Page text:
He helped me to my feet. Never once did his eyes stray to the dangling earrings borrowed from Mother’s jewelry box, nor did they take in my lean tanned legs. Indeed, his eyes never strayed from my face. And for the first time I knew with quiet assurance what my folks knew instinctively. “He’s a keeper,” I thought.

His manners were exquisite; I’d never noticed. Cold jellied celery balanced on his fork with ease. Utensils were no quarry tools for him, a means to shovel food from one location to another; instead his fork lay in his hands like a pencil, loosely gripped. Daddy couldn’t help but notice that Brian changed his knife from right to left with graceful comfort, unlike Europeans who were plain unnatural. Brian seemed unaware of Daddy’s keen eyes. He thoughtfully chewed his food and laughed at Mother’s small jokes. And when dessert was served, he retrained from taking even the smallest bite until Mother retuned to the table, unlike Abner Schnell at last summer’s Memorial Day picnic, who put away his pie and mine before I even finished applying lipstick in the ladies’ room.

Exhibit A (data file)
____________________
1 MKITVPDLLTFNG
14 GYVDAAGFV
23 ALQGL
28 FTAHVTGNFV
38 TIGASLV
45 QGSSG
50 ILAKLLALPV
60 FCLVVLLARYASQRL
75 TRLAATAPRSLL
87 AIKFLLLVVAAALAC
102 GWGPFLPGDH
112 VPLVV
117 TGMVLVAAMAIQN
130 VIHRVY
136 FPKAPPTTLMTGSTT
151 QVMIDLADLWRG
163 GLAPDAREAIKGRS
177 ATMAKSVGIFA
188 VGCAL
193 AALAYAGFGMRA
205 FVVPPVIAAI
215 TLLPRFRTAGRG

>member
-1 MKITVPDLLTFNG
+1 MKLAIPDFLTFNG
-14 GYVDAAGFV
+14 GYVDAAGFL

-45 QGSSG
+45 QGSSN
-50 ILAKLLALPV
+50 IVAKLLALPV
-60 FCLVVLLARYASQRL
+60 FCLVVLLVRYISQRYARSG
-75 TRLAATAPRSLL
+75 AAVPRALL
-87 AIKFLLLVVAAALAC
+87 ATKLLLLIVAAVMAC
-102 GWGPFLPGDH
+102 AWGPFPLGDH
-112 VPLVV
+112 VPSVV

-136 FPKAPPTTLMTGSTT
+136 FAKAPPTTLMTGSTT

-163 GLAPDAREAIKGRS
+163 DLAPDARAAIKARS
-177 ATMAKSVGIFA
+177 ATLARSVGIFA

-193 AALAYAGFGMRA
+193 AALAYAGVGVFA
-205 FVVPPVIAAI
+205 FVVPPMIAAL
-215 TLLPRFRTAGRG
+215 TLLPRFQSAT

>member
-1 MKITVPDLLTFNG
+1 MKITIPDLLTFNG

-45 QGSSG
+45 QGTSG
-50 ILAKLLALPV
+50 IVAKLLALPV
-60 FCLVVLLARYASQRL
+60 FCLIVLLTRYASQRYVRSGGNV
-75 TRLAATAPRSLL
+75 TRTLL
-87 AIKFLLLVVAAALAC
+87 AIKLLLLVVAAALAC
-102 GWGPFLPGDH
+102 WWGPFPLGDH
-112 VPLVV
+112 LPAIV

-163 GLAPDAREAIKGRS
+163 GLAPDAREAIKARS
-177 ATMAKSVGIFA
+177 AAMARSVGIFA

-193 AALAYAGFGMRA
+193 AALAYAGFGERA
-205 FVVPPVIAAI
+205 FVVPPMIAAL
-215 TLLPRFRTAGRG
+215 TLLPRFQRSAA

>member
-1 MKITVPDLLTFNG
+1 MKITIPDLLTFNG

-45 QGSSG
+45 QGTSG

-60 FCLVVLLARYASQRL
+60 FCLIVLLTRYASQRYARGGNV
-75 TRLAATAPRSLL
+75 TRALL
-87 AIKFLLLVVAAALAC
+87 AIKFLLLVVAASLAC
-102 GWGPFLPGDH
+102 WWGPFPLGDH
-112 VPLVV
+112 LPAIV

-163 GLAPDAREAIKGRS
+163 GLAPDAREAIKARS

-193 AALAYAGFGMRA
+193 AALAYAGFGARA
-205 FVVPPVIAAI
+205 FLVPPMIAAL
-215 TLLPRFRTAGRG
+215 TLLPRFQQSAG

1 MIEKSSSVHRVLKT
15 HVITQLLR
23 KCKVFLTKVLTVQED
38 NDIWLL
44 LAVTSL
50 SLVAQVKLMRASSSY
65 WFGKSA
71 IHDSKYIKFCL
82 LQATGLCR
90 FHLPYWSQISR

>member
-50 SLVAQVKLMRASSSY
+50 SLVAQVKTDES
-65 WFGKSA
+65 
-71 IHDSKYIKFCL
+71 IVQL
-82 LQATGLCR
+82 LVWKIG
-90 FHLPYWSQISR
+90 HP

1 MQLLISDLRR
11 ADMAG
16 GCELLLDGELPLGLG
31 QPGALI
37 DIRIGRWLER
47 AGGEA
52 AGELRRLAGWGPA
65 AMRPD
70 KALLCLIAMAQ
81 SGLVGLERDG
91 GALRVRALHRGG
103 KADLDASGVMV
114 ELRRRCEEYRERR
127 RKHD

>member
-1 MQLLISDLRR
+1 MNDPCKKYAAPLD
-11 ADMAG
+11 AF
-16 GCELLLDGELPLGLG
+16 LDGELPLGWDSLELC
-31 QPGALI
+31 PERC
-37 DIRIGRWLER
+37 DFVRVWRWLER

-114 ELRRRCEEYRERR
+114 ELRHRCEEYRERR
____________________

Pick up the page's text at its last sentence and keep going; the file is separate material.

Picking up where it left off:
I looked to Granny with new admiration. There might be something in this marriage business after all. Imagining a lifetime of evening meals like these was no affront to my girlish illusions of matrimonial charm. Brian surpassed any other young man I ever brought home; and somehow, the whole family had known it before they even met him. Mother worried that I was past my prime and that the good ones were getting away. Well, tonight she could see the best one was waiting right here for me all along. Brian, a man I originally considered only good for a couple of months of dinners and dates, rose ever higher in my estimation.

But as the evening wore on, Brian’s eyes rose in estimation of something quite different. He played checkers with Granny, a generally benign ritual she required of every guest who passed our summer porch, and although he played well enough, his eyes were absent from the board. I watched as his eyes darted here and there, and I could see he was looking with great difficulty and skill everywhere, while at the same time managing to look only at my Granny’s bosom, directly across from him, in plain sight.